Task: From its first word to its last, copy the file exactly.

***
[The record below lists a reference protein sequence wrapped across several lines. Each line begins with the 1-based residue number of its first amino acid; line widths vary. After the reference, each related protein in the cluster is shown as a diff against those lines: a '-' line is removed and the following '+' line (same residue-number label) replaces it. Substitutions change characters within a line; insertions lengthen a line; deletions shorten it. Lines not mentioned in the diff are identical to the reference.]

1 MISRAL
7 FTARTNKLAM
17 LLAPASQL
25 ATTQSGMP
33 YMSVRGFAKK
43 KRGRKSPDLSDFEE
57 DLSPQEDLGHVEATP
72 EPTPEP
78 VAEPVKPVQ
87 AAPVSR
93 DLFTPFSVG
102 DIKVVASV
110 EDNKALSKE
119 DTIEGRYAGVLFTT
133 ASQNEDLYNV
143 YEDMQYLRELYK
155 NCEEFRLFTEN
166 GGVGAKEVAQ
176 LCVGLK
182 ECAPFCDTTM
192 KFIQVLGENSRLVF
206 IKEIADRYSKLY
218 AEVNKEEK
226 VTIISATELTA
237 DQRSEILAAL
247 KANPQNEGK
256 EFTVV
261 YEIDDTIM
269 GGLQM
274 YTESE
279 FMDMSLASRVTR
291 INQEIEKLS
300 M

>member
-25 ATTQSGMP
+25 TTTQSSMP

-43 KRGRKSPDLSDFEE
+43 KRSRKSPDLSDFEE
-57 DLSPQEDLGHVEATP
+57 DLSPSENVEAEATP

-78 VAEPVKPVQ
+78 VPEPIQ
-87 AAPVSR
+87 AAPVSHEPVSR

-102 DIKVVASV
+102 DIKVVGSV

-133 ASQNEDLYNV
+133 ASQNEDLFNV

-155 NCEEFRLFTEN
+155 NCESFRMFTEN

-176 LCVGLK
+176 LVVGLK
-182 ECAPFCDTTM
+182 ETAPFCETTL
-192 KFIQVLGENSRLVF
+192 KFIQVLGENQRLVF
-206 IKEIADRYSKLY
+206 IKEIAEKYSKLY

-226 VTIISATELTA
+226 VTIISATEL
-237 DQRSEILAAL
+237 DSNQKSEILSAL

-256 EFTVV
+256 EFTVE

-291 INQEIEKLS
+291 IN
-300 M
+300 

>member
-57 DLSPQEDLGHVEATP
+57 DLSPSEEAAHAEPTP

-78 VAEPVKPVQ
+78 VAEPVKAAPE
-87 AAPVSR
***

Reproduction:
[The record below lists a reference protein sequence wrapped across several lines. Each line begins with the 1-based residue number of its first amino acid; line widths vary. After the reference, each related protein in the cluster is shown as a diff against those lines: a '-' line is removed and the following '+' line (same residue-number label) replaces it. Substitutions change characters within a line; insertions lengthen a line; deletions shorten it. Lines not mentioned in the diff are identical to the reference.]

1 MISRAL
7 FTARTNKLAM
17 LLAPASQL
25 ATTQSGMP
33 YMSVRGFAKK
43 KRGRKSPDLSDFEE
57 DLSPQEDLGHVEATP
72 EPTPEP
78 VAEPVKPVQ
87 AAPVSR
93 DLFTPFSVG
102 DIKVVASV
110 EDNKALSKE
119 DTIEGRYAGVLFTT
133 ASQNEDLYNV
143 YEDMQYLRELYK
155 NCEEFRLFTEN
166 GGVGAKEVAQ
176 LCVGLK
182 ECAPFCDTTM
192 KFIQVLGENSRLVF
206 IKEIADRYSKLY
218 AEVNKEEK
226 VTIISATELTA
237 DQRSEILAAL
247 KANPQNEGK
256 EFTVV
261 YEIDDTIM
269 GGLQM
274 YTESE
279 FMDMSLASRVTR
291 INQEIEKLS
300 M

>member
-25 ATTQSGMP
+25 TTTQSSMP

-43 KRGRKSPDLSDFEE
+43 KRSRKSPDLSDFEE
-57 DLSPQEDLGHVEATP
+57 DLSPSENVEAEATP

-78 VAEPVKPVQ
+78 VPEPIQ
-87 AAPVSR
+87 AAPVSHEPVSR

-102 DIKVVASV
+102 DIKVVGSV

-133 ASQNEDLYNV
+133 ASQNEDLFNV

-155 NCEEFRLFTEN
+155 NCESFRMFTEN

-176 LCVGLK
+176 LVVGLK
-182 ECAPFCDTTM
+182 ETAPFCETTL
-192 KFIQVLGENSRLVF
+192 KFIQVLGENQRLVF
-206 IKEIADRYSKLY
+206 IKEIAEKYSKLY

-226 VTIISATELTA
+226 VTIISATEL
-237 DQRSEILAAL
+237 DSNQKSEILSAL

-256 EFTVV
+256 EFTVE

-291 INQEIEKLS
+291 IN
-300 M
+300 

>member
-57 DLSPQEDLGHVEATP
+57 DLSPSEEAAHAEPTP

-78 VAEPVKPVQ
+78 VAEPVKAAPE
-87 AAPVSR